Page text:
Feeds

Quantum crypto backdoor closed

Cambridge boffins patch photon-splitting vuln

Choosing a cloud hosting partner with confidence

Researchers believe they have secured a potential backdoor in a cryptography technique known as Quantum Key Distribution (QKD).

The QKD method involves the use of laser diodes to transmit crypto keys along fibre optic lines as streams of light quanta – individual photons. Any attempt to eavesdrop on the transmission involves measuring it in some way at a quantum level, which will necessarily alter the transmitted data and reveal to the communicating parties that the key is compromised.

The scientists at the Toshiba Research Europe Labs at Cambridge found that the laser diodes sometimes transmitted an extra photon in response to an energy pulse designed to elicit only one. This would allow an attacker to measure the second photon and leave the first untouched, potentially reading the secret key without being rumbled. This problem was especially prevalent when using stronger pulses so as to increase the rate at which key data could be sent.

But a team bossed by Dr Andrew Shields, Quantum Information group leader at Toshiba Research Europe, has stymied such so-called "pulse-splitting" attacks by introducing lower-intensity "decoy photons" to verify that a transmission is unmonitored.

According to Shields and his team, these decoy pulses seldom have a trailing partner and as such are impossible to read covertly. The communicating parties can use the decoys to check that no eavesdropping has taken place, so be assured that their higher-intensity, higher-bandwidth multiphoton stream of keys is uncompromised.

"Using these new methods for QKD we can distribute many more secret keys per second, while at the same time guaranteeing the unconditional security of each," says Shields. "This enables QKD to be used for a number of important applications such as encryption of high bandwidth data links."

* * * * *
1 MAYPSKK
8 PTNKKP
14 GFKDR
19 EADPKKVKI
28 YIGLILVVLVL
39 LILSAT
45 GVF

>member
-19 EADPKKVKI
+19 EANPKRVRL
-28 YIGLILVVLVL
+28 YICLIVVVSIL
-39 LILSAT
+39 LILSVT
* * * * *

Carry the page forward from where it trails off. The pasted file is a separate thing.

QKD can now transmit at 5.5kbits/sec over a 25km optical fibre, a hundred times the previous rate.

Shields' crew has also, in a further burst of enthusiasm, rendered its own research ultimately irrelevant. The team has developed a new class of nano-diodes which are so small – at 45nm across – they can contain only a few electrons. This means they can only ever emit a single photon at the selected wavelength, so sidestepping the multi-photon minefield entirely. ®

Intelligent flash storage arrays

More from The Register

next story
Webcam hacker pervs in MASS HOME INVASION
You thought you were all alone? Nope – change your password, says ICO
You really need to do some tech support for Aunty Agnes
Free anti-virus software, expires, stops updating and p0wns the world
USB coding anarchy: Consider all sticks licked
Thumb drive design ruled by almighty buck
Attack reveals 81 percent of Tor users but admins call for calm
Cisco Netflow a handy tool for cheapskate attackers
Privacy bods offer GOV SPY VICTIMS a FREE SPYWARE SNIFFER
Looks for gov malware that evades most antivirus
Patch NOW! Microsoft slings emergency bug fix at Windows admins
Vulnerability promotes lusers to domain overlords ... oops
prev story

Whitepapers

Why cloud backup?
Combining the latest advancements in disk-based backup with secure, integrated, cloud technologies offer organizations fast and assured recovery of their critical enterprise data.
A strategic approach to identity relationship management
ForgeRock commissioned Forrester to evaluate companies’ IAM practices and requirements when it comes to customer-facing scenarios versus employee-facing ones.
High Performance for All
While HPC is not new, it has traditionally been seen as a specialist area – is it now geared up to meet more mainstream requirements?
Managing SSL certificates with ease
The lack of operational efficiencies and compliance pitfalls associated with poor SSL certificate management, and how the right SSL certificate management tool can help.
Saudi Petroleum chooses Tegile storage solution
A storage solution that addresses company growth and performance for business-critical applications of caseware archive and search along with other key operational systems.